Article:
This investigation presents the influence of sulfate ion concentration (when added to electrolytes containing chloride ions) and the influence of the annealing temperature and consequently the influence of different delta ferrite contents, on pitting corrosion resistance of two austenitic stainless steels with different Mn and Ni addictions. The major contribution of this article relies on the investigation of the influence that Mn addition in a stainless steel can have on the pitting corrosion inhibitor characteristic of the sulfate addition in chloride media, especially in the pit nucleation stage, analyzed through pitting potential measurements.

2. Materials and experimental procedures

The material was received as 2.8 mm thickness hot-rolled plates of 17Cr6Mn5Ni steel, and 4 mm thickness hot-rolled plates of UNS S30403 steel (Type 18Cr8Ni steel). Square samples of 10mm sides were cut and then annealed at 1010°C, 1040°C, 1070°C or 1100°C for 20 minutes and quenched in water. The chemical composition of the steels is shown in Table 1.

Table 1 Chemical composition of 18Cr8Ni and 17Cr6Mn5Ni steels. 

Steel C Mn Cr Ni P Si S Mo N Cu Co
17Cr6Mn5Ni 0.029 5.82 17.2 4.64 0.035 0.32 0.001 0.023 0.0615 1.56 0.047
18Cr8Ni 0.017 1.54 18.5 8.03 0.035 0.44 0.002 0.047 0.0483 0.05 0.1

Cyclic Potentiodynamic Polarization tests (CPP) were conducted using three electrolytes with a fixed concentration of 0.6M NaCl and with different Na2SO4 additions (0.06M, 0.15M or 0.6M) for the determination of the pitting potential (Ep). At least ten CPP curves were acquired for each condition to calculate the average and standard deviation of Ep. CPP tests were executed using a saturated calomel electrode as reference electrode (SCE), and a platinum wire (1mm diameter, 20 cm long, in a spiral form) as counter electrode. To run the tests, samples were previously immersed during 5 minutes to start the polarization in anodic direction beginning from open circuit potential (OCP), with a scan rate of 1mV/s, and when a current density of 10-3 A/cm2 was reached, the polarization is reverted until the curve completes the loop (Figure 4).

Microstructural characterization was performed over polished samples after electrolytic etching in 10% oxalic acid aqueous solution using Optical Microscopy, X-Ray Diffraction (XRD) under Cu-Ka1 radiation, and measurement of ferrite volume fraction by quantitative stereology of digitally treated images, aided the microstructural characterization.

3. Results

Figure 1 presents typical microstructures of the steels in the N/A condition and after the annealing treatments. In the N/A conditions, islands of a phase different from the austenite matrix can be observed (Figures 1a and 1b). In the materials annealed at 1010 °C, this phase decreases partially (Figures 1c and 1d) and in the materials annealed at 1100 °C these islands almost completely disappear (Figures 1e and 1f).

Figure 1 Typical microstructures of: a) 17Cr6Mn5Ni not-annealed; b) 18Cr8Ni not-annealed; c) 17Cr6Mn5Ni annealed at 1010°C; d) 18Cr8Ni annealed at 1010°C; d) 17Cr6Mn5Ni annealed at 1100°C and f) 18Cr8Ni annealed at 1100°C. MO after electrolytic etching in 10% oxalic acid. 

X-ray diffraction patterns analysis (Figure 2) identified that both steels were composed of austenite (g) and d-ferrite phases. Chemical composition analysis by EDS determined that the islands of the other phase were chromium-rich, confirming that they are d ferrite islands.

Figure 2 XRD patterns of the steels in the not-annealed (N/A) condition and annealed at 1100°C. 

The ferrite volume fraction was measured by quantitative stereology (Figure 3); the ferrite volume fractions in the N/A condition were around 4.5% for the18Cr8Ni steel and 2.2% for the 17CR6Mn5Ni steel. Increasing annealing temperature leads to a reduction in the ferrite volume. It is worth noting that an increase in the annealing temperature in the temperature range studied, promoted only a small reduction in the ferrite content (for the 17Cr6Mn5Ni, 1% after 1010°C annealing to 0.8% after 1100°C annealing).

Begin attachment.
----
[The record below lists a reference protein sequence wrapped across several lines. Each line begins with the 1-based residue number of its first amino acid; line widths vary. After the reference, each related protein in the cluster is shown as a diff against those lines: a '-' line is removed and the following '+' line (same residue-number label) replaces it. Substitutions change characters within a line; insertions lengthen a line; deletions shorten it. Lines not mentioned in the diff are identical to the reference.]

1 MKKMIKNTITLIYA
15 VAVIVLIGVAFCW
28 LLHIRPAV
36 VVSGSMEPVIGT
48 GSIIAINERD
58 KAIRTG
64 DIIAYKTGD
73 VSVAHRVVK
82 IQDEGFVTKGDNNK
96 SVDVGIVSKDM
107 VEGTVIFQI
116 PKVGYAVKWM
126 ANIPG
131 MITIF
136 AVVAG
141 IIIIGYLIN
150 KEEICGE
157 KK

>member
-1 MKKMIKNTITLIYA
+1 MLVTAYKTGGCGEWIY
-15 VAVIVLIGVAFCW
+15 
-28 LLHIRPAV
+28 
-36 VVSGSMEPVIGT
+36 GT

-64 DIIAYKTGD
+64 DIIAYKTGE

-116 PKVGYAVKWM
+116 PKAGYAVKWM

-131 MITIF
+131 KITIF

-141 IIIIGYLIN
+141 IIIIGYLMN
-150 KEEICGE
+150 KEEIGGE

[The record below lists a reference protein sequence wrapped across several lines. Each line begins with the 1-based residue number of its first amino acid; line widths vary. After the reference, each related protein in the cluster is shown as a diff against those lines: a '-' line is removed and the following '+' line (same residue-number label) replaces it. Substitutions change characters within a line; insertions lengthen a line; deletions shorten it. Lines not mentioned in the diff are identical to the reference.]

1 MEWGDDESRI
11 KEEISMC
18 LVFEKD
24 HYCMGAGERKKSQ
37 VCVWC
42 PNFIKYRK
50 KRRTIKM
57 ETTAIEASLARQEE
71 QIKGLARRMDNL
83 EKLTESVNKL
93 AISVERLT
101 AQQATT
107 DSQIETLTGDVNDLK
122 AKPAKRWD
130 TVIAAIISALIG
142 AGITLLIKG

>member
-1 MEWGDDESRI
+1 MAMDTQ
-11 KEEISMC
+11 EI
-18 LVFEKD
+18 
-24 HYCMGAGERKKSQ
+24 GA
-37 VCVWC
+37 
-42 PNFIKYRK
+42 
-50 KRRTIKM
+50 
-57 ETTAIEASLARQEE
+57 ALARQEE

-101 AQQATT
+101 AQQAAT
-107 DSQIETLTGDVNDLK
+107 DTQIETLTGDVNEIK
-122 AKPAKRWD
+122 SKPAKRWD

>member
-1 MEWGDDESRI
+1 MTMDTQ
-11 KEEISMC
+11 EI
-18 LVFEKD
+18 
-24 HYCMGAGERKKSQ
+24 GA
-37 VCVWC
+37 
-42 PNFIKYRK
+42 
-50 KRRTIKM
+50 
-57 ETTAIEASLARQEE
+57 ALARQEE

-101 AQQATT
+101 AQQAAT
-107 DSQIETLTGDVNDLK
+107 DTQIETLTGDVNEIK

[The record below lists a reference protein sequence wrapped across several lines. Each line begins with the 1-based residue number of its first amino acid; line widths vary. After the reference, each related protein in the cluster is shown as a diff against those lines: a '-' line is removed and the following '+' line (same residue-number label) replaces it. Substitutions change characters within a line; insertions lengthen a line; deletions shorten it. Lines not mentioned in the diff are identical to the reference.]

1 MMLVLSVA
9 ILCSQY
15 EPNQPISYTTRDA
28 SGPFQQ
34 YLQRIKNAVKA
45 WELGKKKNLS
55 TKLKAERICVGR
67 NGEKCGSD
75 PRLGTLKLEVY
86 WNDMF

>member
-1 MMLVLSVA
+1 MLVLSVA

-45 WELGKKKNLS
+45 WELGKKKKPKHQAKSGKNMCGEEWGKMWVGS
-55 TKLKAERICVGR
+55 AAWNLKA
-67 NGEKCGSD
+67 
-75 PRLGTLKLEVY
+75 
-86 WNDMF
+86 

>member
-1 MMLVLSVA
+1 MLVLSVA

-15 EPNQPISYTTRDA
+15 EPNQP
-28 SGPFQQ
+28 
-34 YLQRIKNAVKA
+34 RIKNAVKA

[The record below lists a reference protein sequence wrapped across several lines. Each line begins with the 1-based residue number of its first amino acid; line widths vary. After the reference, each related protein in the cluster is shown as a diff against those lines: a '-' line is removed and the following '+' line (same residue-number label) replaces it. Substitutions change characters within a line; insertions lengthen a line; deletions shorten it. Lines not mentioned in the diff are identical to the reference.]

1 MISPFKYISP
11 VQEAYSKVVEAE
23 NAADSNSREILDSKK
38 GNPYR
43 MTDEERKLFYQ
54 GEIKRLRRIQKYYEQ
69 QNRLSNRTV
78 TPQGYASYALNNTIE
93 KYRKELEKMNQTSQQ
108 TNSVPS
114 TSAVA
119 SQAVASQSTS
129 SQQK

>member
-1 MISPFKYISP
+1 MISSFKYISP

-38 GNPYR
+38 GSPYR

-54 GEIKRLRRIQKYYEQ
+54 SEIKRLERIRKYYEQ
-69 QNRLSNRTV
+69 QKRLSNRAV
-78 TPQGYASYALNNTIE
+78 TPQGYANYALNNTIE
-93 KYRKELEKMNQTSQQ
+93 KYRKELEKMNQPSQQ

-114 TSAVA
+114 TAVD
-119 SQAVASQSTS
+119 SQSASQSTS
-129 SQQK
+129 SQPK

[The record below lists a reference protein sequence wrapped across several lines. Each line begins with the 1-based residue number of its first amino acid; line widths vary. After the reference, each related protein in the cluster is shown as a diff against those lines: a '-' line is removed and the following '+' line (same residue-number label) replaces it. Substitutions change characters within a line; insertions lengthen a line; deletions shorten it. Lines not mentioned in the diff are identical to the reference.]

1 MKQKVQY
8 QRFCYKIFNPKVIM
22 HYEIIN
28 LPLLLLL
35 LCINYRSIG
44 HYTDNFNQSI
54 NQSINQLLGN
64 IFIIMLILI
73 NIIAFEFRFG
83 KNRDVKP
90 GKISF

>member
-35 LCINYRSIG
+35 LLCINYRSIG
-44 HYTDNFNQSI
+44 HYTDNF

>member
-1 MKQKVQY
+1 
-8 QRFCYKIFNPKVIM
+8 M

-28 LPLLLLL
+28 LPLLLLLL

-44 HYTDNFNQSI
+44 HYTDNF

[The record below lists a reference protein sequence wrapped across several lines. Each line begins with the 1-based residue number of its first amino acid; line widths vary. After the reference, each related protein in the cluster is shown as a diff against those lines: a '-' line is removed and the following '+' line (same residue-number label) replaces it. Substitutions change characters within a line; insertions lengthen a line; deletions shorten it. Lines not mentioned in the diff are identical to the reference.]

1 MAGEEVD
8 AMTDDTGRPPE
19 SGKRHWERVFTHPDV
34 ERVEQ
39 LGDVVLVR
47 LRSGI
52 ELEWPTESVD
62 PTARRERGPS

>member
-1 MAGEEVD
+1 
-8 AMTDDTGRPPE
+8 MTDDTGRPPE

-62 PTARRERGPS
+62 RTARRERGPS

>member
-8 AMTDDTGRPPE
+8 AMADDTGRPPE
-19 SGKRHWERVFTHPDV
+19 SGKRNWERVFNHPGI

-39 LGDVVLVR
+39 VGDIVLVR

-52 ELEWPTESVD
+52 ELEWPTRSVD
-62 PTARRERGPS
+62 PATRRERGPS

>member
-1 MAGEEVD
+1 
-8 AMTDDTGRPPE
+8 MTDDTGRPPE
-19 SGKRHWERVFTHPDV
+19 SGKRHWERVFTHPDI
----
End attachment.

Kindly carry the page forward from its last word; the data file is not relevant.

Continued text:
Figure 3 Ferrite volume fraction of the 18Cr8Ni and 17Cr6Mn5Ni steels measured by quantitative stereology. 

Representative curves obtained in CPP tests for all conditions are shown in Figure 4. The obtained curves presented both a well-defined passive zone and pitting potential. It was observed that all tests presented hysteresis looping.

Figure 4 CPP representative curves obtained for18Cr8Ni and 17Cr6Mn5Ni steels treated at 1010°C and 1100°C. Electrolyte 0.6M Na2SO4 + 0.6M NaCl. (Ep: Pitting potential; Er: Repass potential). 

Figure 5 shows Ep values as a function of annealing temperature (N/A is the not-annealed condition). In previous investigation (Calderón-Hernández et al., 2015) the results of Ep using blank solution (without Na2SO4 addition, only 0.6M NaCl) where obtained, and these results are added to Figure 5 with the purpose of reinforcing the aim of the present investigation.

Figure 5 Ep values for (a) 18Cr8Ni and (b) 17Cr6Mn5Ni austenitic steel as a function of annealing temperature for the three containing sulfate electrolytes. The results of blank solution (Without Na2SO4, only 0.6M NaCl) were obtained from previous investigation (Calderón-Hernández et al., 2015). 

The Ep results obtained for the 18Cr8Ni (Figure 5a) showed a slight dependence with the addition of Na2SO4 in the electrolyte, since higher sulfate concentrations lead to slightly higher Ep, although the Ep was practically independent of the annealing temperature, and are higher than Ep values for the 17Cr6Mn5Ni steel. Only in the 0.6M NaCl + 0.6M Na2SO4 electrolyte, 17Cr6Mn5Ni steel heat treated at 1070° C and 1100° C was there a higher pitting potential than 18Cr8Ni. However, the Ep results obtained for the 17Cr6Mn5Ni steel (Figure 5b) showed high dependence with the additions of Na2SO4 in the electrolyte. In general, the Ep in the electrolytes containing smaller amounts of Na2SO4 (0.06M and 0.15M) did not show significant dependence with the annealing temperature, but the tests performed with the most concentrated electrolyte (0.6M Na2SO4) exhibited greater dependence with this parameter.